Sure, “Bachelorette” is fiction, but after sitting down with writer-director Leslye Headland, it’s quite clear that the film is as vivacious as it is because of the honest chemistry between her cast and because of her fun-loving and spunky attitude.
The film stars Kirsten Dunst, Lizzy Caplan and Isla Fisher as Regan, Gena and Katie, a trio with a friendship dating way back to high school. The ladies may be all grown up, but when they reunite for Becky’s (Rebel Wilson) wedding, immaturity and irresponsibility take over; they indulge in way too much coke, rip Becky’s wedding dress and have to spend the entire night before the wedding trying to clean up their mess.
The behavior in “Bachelorette” is outrageous and deplorable, but downright hilarious and Headland knows it. Thrilled with her incredible cast, there was no way Headland would let the immense success of “Bridesmaids” rain on her parade, she stuck to her guns and delivered exactly what she intended to – a fun film well worth repeat viewings.
Check out everything Headland had to say about bringing “Bachelorette” to life in the roundtable interview below and be sure to catch the film in theaters, on VOD or on iTunes now.
You had the opportunity to make some changes to the film after Sundance. What did that entail?
Leslye Headland: It basically meant that I got a new editor, Wyatt Smith, who had worked with Weinstein Company on other projects. He and I went back through the film, we got notes from Tom [Quinn] and Jason [Janego] and took them, and did another edit and then we were done, and we mixed it.
So no reshoots?
No! We would never have gotten any of those people in the same room again. [Laughs] Not with Adam Scott on “Parks and Rec” and Isla doing press for “Gatsby” and shooting a new film in New Orleans. It was actually sort of a blessing because it was like, you’re never gonna get those guys in a room again, like ever. [Laughs] It was a miracle it happened the first time. We had 23 days to get all of them in there.
How do you feel about reality shows like “The Bachelor?”
I think they’re really vulgar and disgusting. I think that a bunch of women in a room trying to f*** a guy is pretty disgusting and I don’t think that women doing coke at a wedding is. [Laughs] I think that “The Bachelorette” sets us back 30 years in feminism. I guess people watch that to feel morally superior to those people, which I think is also terrible. I don’t feel morally superior to my characters. I hope that people empathize with them actually. That’s sort of the point is to say they’re flawed and they’re assholes, but they have their own problems and they have some redeeming qualities. When I watched some reality television, I always felt horrifically bad for these girls in the same way that I feel bad for porn stars. When I watch porn, I’m just like, “Oh god, what happened? Are you okay? Are you on drugs? Why didn’t your friends tell you not to do this?” I just feel really bad for them.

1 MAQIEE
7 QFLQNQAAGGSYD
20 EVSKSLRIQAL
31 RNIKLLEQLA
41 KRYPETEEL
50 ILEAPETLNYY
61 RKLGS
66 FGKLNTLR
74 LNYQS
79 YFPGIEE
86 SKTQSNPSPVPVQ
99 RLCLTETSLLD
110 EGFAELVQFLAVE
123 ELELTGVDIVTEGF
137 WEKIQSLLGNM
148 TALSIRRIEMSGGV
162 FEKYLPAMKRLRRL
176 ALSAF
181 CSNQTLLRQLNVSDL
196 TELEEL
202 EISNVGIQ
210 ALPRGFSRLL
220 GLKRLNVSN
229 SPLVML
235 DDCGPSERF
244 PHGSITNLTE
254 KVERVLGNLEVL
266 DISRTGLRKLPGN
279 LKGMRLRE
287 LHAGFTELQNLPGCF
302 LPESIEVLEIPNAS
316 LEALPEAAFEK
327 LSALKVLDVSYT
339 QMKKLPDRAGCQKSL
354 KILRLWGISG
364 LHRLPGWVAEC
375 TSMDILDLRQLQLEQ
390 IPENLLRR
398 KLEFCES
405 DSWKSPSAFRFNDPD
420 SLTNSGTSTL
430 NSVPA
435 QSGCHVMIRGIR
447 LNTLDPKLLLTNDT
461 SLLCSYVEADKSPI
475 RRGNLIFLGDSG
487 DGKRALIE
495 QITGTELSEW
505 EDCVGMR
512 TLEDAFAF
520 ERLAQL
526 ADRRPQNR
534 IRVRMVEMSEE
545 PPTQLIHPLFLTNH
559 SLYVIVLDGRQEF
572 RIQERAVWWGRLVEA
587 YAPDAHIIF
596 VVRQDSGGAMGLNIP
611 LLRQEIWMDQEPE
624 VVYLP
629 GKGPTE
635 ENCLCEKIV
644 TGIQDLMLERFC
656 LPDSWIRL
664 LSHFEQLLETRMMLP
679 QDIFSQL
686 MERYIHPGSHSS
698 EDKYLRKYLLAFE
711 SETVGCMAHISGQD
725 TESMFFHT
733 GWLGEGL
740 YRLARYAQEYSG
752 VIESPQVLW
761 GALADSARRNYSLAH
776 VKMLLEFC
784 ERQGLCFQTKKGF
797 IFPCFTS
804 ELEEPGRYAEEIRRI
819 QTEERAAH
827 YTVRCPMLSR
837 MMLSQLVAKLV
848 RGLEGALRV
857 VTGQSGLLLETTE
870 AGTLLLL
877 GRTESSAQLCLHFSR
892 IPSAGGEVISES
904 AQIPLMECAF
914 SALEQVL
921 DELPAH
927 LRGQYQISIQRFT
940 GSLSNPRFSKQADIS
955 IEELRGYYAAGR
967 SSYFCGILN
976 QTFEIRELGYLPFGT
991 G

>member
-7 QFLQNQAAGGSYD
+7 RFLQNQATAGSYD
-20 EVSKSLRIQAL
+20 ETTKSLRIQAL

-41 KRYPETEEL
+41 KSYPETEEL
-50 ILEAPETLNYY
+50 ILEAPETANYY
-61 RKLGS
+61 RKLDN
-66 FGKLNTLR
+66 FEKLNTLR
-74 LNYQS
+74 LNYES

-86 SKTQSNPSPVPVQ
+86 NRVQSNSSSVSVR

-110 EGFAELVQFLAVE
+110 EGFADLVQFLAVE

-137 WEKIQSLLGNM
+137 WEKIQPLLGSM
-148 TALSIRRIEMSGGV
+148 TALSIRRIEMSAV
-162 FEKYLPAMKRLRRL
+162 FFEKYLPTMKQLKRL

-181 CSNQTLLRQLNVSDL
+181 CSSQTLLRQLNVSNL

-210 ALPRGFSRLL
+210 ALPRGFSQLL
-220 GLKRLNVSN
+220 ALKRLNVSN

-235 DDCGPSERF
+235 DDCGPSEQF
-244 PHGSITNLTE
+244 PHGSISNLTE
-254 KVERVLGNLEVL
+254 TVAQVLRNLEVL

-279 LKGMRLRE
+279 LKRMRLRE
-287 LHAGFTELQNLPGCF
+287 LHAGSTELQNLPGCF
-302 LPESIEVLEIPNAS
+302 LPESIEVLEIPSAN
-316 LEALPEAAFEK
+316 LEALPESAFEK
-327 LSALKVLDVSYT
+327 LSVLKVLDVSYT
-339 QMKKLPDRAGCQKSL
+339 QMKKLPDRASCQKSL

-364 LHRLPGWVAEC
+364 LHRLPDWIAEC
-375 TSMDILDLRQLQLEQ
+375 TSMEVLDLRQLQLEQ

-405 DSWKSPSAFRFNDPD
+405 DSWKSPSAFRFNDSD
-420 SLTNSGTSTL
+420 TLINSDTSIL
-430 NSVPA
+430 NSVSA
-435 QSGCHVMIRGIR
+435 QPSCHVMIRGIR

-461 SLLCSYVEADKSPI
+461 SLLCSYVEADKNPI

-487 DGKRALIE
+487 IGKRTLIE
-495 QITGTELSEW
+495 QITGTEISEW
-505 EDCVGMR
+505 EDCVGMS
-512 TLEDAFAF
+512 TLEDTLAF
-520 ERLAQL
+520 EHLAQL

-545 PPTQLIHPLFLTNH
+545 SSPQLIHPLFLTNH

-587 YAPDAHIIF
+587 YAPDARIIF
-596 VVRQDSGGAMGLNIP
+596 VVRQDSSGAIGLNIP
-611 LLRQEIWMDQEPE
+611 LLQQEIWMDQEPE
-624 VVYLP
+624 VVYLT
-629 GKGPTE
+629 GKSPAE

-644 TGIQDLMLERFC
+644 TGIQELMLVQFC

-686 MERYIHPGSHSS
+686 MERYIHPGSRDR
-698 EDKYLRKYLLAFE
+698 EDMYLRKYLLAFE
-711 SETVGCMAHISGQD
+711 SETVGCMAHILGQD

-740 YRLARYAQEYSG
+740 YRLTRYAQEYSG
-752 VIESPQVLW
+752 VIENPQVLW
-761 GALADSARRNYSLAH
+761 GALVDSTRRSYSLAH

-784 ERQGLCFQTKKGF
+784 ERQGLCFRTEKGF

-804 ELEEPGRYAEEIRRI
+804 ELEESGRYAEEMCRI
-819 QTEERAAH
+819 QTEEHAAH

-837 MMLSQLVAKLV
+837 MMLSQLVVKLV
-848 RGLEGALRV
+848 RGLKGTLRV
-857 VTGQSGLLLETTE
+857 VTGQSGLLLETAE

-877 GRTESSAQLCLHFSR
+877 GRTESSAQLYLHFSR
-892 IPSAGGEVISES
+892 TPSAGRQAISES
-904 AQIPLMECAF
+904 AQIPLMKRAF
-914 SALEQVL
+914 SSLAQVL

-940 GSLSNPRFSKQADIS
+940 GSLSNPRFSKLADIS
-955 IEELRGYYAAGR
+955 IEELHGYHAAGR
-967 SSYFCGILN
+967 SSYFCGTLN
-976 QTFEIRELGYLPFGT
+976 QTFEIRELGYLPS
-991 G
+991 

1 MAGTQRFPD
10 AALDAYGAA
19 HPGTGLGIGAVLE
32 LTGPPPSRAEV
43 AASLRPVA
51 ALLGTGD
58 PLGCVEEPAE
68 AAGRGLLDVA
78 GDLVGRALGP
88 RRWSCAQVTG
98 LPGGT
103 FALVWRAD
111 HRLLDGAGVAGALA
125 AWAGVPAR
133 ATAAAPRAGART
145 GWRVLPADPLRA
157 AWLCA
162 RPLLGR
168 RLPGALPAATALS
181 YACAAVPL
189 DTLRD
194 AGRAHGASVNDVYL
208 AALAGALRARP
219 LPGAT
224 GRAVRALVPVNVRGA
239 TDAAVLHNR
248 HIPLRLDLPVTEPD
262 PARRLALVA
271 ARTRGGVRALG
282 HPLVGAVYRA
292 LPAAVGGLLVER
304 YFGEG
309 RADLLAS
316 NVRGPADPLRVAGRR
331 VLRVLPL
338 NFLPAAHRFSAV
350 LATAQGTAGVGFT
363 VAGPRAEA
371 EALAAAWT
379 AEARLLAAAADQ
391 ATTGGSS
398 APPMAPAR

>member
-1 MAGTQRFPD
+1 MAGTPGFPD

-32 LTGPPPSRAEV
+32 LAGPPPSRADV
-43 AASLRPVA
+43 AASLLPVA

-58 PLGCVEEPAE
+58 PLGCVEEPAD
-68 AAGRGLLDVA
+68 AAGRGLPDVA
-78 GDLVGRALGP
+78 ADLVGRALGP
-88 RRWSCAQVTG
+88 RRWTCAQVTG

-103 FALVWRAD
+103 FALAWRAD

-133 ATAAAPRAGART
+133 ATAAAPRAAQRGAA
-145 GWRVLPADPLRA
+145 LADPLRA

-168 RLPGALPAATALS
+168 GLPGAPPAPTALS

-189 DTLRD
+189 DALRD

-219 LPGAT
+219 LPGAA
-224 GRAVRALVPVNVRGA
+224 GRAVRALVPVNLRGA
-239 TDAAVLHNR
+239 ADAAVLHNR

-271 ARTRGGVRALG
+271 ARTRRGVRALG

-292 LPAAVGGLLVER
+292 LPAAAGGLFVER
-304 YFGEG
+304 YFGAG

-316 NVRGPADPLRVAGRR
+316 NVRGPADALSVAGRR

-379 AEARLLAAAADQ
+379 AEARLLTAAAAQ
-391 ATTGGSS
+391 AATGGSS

How do you feel about how well the film is doing on iTunes?
I couldn’t be happier about that. When Tom and Jason brought up the distribution deal of releasing it early on iTunes and VOD, I was like, “Yes.” [Laughs] I don’t know if I would have felt like that with a different story, but this story specifically, I was like, get it out there as soon as possible. Get it into people’s hands as soon as possible. I made the movie to be watched several times because that’s how I watch good movies. I’m not an avid moviegoer in the sense that I see everything; I find a couple things I love and I watch them probably 20 to 30 times a year. I’ve seen “The Shining” probably 150 times. That’s just counting when I watched it in college. [Laughs] I’m just a repeat viewer and so when I was making the film, I wanted to make it essentially for an audience that watched films at home and with their friends, and wanted to introduce it to their friends, and that there were going to be jokes that they wouldn’t get until maybe the second or the third time that they watched it. Not that they didn’t think it wasn’t funny, but they just didn’t catch it because they were trying to figure out what was going on with the plot and I think that’s what you get with the generation of “Lebowski,” of a generation of people who were brought up on films that got better the more times that you watched them.
I think you should absolutely see it on the big screen. I think you should see it with your friends. I think you should see it like I did last night at the premiere or at the premiere in LA and hear all the people laughing at it, hear all these people having a similar experience to you. At the same time, so that my baby didn’t die, I was like, “Get it out there! Please, get it out there!” Otherwise it’s gonna be a coat hanger in the bathtub. I can’t believe I just made that joke. I’m sorry.
How’d the release of “Bridesmaids” affect your process making this movie?
“Bridesmaids” opened three or four weeks before we started shooting, so the script was locked. [Laughs] If there were similar jokes, we’re f***ed. We hadn’t casted Becky yet though and I really wanted to cast Rebel [Wilson]. Some of my financers said, “You’re already gonna get killed. People are gonna murder you because this movie just made a whole bunch of money. They’re already gonna say that you’re not as good as that movie. Why would you cast an actress that was also in that movie?” And it was that moment that I was like, I’m not making any creative decisions because of “Bridesmaids.” This is the best f***ing actress for the part; she’s f***ing incredible. And the fact that I was getting that sort of information from people was coming out of fear and I was like, I’m not gonna make a decision out of fear right now. If I have to do extra explaining when I’m there, if I have to explain to people that it was a play before and if nobody cares then fine. I think once you’ve seen this movie you can see that, beyond title and logline, there isn’t too much in common with them. [Laughs] Maybe with the exception of Rebel Wilson. I made that choice because 25 years from now I wanna look at the movie and not think, “Oh, right. Remember when I made that decision based on that other movie that came out?” I wanna be like, “That was my first movie and it was the movie that I wanted to make.”